The Moon is normally seen in subtle shades of grey or yellow. But small, measurable color differences have been greatly exaggerated to make this telescopic, multicolored, moonscape captured during the Moon's full phase. The different colors are recognized to correspond to real differences in the chemical makeup of the lunar surface. Blue hues reveal titanium rich areas while orange and purple colors show regions relatively poor in titanium and iron. Calibrated by rock samples from the Apollo missions, similar multicolor images from spacecraft have been used to explore the Moon's global surface composition. - NASA
This image is not hard to accomplish and a great way to image when the moon is full. This can be done with a DSLR and a telephoto lense or a DSLR attached to a telescope. Im sure it can be accomplished with a one shot color but its better of you have control of the ISO as well as exposure time.
This tutorial will use Adobe Lightroom and Photoshop. The biggest problem I found with this process is that Lightroom doesnt stack and align files and Photoshop aligns and stacks but you cant save as a .RAW file. You can stack .Raw files in Deep Sky Stacker or Registax but I found the process to take a long time due to the size of the files.
You have 2 options to stack and process when using the Adobe Programs. You can process each file individually in Lightroom and then stack and process in Photoshop or you can stack in Photoshop, Save as a Tiff and then do an initial process in Lightroom and finish in Photoshop. If you export the stack as a Tiff you still have most .RAW adjustments available to you in Lightroom however the adjustment numbers will vary.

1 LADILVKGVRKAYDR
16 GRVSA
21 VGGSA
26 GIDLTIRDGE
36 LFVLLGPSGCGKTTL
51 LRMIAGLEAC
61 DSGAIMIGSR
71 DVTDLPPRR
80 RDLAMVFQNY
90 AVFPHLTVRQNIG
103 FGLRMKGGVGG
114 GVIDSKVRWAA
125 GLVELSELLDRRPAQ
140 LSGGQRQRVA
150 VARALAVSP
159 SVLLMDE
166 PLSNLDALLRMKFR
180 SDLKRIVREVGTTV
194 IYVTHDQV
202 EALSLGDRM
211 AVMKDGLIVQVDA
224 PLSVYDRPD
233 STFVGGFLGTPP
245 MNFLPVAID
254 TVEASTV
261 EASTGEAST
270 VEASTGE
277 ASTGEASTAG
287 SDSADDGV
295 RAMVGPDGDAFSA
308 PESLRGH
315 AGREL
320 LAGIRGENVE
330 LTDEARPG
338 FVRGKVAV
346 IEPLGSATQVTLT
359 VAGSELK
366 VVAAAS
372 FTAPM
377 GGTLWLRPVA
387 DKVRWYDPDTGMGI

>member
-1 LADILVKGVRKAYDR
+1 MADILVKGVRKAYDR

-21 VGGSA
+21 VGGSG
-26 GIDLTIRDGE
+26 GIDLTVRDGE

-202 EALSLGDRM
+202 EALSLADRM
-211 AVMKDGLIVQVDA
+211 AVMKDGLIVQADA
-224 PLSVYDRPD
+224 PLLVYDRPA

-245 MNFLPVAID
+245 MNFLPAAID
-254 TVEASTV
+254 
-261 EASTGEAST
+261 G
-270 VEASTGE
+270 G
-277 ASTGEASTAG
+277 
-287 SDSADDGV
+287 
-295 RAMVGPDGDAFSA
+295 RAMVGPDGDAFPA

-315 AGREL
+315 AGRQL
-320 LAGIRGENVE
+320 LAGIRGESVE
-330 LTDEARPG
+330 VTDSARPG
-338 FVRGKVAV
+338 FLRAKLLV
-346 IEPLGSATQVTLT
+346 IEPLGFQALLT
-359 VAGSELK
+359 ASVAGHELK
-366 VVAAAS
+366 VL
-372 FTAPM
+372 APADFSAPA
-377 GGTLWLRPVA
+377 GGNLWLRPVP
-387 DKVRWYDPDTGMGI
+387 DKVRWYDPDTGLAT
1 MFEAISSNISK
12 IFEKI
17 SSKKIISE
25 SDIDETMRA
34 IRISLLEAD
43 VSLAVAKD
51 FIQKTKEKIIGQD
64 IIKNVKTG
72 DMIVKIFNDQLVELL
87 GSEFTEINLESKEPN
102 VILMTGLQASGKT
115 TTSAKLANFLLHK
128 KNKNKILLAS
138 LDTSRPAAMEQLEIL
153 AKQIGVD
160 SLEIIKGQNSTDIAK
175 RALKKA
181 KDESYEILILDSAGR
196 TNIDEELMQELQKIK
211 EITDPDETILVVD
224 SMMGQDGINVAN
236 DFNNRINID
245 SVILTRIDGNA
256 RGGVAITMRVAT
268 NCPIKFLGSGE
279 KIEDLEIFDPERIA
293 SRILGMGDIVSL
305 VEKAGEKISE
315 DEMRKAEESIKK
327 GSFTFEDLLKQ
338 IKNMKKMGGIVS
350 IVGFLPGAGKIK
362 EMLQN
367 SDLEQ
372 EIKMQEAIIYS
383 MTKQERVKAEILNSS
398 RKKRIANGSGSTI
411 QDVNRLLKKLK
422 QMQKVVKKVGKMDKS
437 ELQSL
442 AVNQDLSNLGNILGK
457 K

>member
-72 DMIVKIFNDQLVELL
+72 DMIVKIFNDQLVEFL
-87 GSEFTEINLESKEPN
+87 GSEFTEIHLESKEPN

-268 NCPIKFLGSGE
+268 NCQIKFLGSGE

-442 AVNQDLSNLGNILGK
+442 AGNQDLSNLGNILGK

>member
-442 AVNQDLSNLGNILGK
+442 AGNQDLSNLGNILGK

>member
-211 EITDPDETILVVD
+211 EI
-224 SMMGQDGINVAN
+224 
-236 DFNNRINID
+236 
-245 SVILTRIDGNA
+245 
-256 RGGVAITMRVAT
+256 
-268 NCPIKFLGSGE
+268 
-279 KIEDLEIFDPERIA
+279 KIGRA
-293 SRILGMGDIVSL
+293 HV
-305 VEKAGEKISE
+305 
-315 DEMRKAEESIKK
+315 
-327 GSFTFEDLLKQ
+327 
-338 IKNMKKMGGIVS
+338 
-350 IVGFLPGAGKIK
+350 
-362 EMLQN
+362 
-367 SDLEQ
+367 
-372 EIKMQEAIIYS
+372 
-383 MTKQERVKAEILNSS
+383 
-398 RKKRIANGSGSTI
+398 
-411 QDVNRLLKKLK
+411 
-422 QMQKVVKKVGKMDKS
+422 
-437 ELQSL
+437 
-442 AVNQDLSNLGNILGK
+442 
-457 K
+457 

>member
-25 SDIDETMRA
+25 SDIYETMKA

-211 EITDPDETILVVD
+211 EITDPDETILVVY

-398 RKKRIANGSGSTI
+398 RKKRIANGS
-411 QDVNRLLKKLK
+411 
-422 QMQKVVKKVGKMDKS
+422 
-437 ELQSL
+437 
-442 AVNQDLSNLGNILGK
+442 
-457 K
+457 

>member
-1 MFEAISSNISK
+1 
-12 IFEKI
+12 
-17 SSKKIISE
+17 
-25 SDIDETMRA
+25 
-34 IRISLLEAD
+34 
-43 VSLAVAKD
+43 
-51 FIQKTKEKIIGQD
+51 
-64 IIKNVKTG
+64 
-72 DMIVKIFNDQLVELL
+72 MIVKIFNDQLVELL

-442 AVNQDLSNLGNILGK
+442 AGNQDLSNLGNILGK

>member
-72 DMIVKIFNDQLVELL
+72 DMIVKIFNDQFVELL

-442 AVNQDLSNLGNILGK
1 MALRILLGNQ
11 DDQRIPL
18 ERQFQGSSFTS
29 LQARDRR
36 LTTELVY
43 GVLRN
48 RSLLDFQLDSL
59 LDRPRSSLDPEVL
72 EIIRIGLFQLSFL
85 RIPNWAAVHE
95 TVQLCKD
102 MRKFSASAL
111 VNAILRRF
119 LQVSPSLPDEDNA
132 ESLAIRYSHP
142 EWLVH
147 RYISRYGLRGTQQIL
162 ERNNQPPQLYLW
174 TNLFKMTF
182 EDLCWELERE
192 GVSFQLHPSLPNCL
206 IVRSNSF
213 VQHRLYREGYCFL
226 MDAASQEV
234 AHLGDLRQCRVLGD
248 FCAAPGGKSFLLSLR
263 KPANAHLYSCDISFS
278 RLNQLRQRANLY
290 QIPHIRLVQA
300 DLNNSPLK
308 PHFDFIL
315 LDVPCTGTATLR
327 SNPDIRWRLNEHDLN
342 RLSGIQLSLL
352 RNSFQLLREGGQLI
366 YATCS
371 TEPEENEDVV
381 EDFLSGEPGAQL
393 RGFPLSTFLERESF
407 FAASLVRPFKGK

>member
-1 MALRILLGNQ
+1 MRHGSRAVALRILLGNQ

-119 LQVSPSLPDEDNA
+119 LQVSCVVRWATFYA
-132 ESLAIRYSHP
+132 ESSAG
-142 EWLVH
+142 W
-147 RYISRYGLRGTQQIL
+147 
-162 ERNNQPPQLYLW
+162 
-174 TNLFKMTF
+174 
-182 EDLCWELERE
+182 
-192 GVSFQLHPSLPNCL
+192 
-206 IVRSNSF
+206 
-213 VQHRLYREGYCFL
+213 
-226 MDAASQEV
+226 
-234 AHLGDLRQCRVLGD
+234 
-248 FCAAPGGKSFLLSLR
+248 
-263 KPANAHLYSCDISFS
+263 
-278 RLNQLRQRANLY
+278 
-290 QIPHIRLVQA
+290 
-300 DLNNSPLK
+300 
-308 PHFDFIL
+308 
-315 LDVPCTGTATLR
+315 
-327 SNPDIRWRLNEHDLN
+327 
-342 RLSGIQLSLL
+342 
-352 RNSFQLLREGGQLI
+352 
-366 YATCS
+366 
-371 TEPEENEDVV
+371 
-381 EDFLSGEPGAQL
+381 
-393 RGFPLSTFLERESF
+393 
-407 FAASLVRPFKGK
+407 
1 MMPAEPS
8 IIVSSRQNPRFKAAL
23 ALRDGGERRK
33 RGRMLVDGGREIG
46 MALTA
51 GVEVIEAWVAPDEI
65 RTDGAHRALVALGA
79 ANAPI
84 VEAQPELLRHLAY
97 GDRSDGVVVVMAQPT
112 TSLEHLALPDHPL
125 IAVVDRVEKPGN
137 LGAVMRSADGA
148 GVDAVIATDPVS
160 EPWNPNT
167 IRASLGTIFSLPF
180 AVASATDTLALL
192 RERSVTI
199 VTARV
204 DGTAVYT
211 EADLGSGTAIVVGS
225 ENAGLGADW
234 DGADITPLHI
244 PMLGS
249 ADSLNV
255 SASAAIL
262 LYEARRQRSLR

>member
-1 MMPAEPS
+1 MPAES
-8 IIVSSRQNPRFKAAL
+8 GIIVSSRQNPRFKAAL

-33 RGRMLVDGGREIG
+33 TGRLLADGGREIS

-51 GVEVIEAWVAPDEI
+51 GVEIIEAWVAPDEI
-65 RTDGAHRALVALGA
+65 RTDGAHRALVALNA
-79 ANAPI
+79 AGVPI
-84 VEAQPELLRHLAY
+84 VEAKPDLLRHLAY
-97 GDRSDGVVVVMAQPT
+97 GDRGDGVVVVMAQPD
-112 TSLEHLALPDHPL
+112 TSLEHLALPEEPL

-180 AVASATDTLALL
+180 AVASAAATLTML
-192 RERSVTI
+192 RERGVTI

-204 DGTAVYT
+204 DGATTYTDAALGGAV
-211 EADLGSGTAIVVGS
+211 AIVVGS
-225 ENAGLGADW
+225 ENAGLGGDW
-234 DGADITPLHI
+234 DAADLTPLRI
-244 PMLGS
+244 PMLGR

The first step in Lightroom would be to adjust the Temp of the image. If you are in .Raw files you want to adjust the slider so the number is around 4600. if you are using a TIFF the Temp will be around -19. Then move on to the other sliders to match the ones in the image below. Now Ive adjusted exposure because I was slightly over exposed and some of the detail was blown out so that slider you may not need to adjust.
The end result should be an image of the moon with defined colors. Export the image as a TIFF in 16 Bit.
Now that you have the color image its time to enhance it in Photoshop.
The first enhancement will be to saturate the image. Now you dont want to go heavy on the saturation. Instead we want to increase the color slowly. The way to do this is to increase your saturation to about +10 apply it to the image. Now you will take that layer of saturation and duplicate it approx 5-8 times. Each duplication you will see the colors on the moon deepen. Now if you over saturate it like in the image below then you can just begin to delete the duplicate layers slowly until you get a color image you like.
Now that you have your color image you can make other adjustments you like until you are happy with your image and save. Now you have proof to show anyone who says the moon is just Grey or Black and white that there really is color on the moon, Earth’s only Natural Satellite.
Location: Astrogazer Observatory
Camera: Nikon D5600 with ISO 160 exposure lengths of 1/250 in RAW format
Processed in Lightroom and Photoshop